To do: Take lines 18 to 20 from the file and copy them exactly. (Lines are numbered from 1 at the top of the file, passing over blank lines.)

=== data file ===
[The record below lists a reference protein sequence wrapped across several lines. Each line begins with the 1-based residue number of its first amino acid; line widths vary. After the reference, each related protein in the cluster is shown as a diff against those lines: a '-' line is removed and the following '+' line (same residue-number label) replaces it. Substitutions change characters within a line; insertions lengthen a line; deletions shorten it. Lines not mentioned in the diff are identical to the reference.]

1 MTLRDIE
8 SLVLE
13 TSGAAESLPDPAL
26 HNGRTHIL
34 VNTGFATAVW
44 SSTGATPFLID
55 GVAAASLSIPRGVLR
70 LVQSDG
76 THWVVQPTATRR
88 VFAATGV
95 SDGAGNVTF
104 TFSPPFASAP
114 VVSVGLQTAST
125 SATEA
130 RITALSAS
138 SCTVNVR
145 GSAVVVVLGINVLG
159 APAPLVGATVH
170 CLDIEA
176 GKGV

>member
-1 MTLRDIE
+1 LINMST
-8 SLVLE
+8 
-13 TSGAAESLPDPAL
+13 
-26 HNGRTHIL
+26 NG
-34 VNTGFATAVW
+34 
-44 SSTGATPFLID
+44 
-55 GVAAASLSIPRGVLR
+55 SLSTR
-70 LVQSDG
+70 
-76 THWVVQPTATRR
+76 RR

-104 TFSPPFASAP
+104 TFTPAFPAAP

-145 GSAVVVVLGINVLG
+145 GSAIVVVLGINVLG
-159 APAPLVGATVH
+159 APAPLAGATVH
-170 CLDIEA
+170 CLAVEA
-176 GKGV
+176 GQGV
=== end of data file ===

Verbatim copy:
145 GSAVVVVLGINVLG
159 APAPLVGATVH
170 CLDIEA